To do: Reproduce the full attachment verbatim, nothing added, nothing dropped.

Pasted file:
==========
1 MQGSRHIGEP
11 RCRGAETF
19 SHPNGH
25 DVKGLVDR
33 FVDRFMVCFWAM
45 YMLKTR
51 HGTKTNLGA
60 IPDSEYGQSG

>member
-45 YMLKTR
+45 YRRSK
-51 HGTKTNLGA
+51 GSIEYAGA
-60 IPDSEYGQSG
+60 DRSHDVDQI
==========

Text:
1 MQGSRHIGEP
11 RCRGAETF
19 SHPNGH
25 DVKGLVDR
33 FVDRFMVCFWAM
45 YMLKTR
51 HGTKTNLGA
60 IPDSEYGQSG

>member
-45 YMLKTR
+45 YRRSK
-51 HGTKTNLGA
+51 GSIEYAGA
-60 IPDSEYGQSG
+60 DRSHDVDQI